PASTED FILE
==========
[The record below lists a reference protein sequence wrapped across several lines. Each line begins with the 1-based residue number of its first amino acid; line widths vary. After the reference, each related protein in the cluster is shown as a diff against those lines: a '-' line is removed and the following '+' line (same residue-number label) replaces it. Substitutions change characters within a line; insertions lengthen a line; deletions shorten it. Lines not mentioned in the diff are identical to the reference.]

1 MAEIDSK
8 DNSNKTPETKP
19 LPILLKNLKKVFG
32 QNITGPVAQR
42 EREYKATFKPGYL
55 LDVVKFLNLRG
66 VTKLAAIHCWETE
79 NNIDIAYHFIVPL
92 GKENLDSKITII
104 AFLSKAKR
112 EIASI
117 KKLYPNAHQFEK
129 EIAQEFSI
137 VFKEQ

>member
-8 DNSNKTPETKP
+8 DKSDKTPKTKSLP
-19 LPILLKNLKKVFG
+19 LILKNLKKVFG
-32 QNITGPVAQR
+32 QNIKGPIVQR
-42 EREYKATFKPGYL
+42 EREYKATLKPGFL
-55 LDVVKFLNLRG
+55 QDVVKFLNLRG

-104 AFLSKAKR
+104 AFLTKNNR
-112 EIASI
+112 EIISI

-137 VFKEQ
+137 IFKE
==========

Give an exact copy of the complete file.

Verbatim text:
[The record below lists a reference protein sequence wrapped across several lines. Each line begins with the 1-based residue number of its first amino acid; line widths vary. After the reference, each related protein in the cluster is shown as a diff against those lines: a '-' line is removed and the following '+' line (same residue-number label) replaces it. Substitutions change characters within a line; insertions lengthen a line; deletions shorten it. Lines not mentioned in the diff are identical to the reference.]

1 MAEIDSK
8 DNSNKTPETKP
19 LPILLKNLKKVFG
32 QNITGPVAQR
42 EREYKATFKPGYL
55 LDVVKFLNLRG
66 VTKLAAIHCWETE
79 NNIDIAYHFIVPL
92 GKENLDSKITII
104 AFLSKAKR
112 EIASI
117 KKLYPNAHQFEK
129 EIAQEFSI
137 VFKEQ

>member
-8 DNSNKTPETKP
+8 DKSDKTPKTKSLP
-19 LPILLKNLKKVFG
+19 LILKNLKKVFG
-32 QNITGPVAQR
+32 QNIKGPIVQR
-42 EREYKATFKPGYL
+42 EREYKATLKPGFL
-55 LDVVKFLNLRG
+55 QDVVKFLNLRG

-104 AFLSKAKR
+104 AFLTKNNR
-112 EIASI
+112 EIISI

-137 VFKEQ
+137 IFKE